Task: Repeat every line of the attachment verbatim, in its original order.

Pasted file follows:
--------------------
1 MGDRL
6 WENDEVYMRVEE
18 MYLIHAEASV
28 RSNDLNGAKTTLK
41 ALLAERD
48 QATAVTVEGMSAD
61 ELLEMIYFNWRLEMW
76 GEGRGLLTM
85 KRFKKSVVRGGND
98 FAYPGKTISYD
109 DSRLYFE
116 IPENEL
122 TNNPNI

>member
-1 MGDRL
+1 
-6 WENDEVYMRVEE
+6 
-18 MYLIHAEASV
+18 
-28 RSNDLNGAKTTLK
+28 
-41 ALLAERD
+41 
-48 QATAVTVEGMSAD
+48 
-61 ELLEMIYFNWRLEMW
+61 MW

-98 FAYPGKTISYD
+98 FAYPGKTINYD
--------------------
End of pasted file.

1 MGDRL
6 WENDEVYMRVEE
18 MYLIHAEASV
28 RSNDLNGAKTTLK
41 ALLAERD
48 QATAVTVEGMSAD
61 ELLEMIYFNWRLEMW
76 GEGRGLLTM
85 KRFKKSVVRGGND
98 FAYPGKTISYD
109 DSRLYFE
116 IPENEL
122 TNNPNI

>member
-1 MGDRL
+1 
-6 WENDEVYMRVEE
+6 
-18 MYLIHAEASV
+18 
-28 RSNDLNGAKTTLK
+28 
-41 ALLAERD
+41 
-48 QATAVTVEGMSAD
+48 
-61 ELLEMIYFNWRLEMW
+61 MW

-98 FAYPGKTISYD
+98 FAYPGKTINYD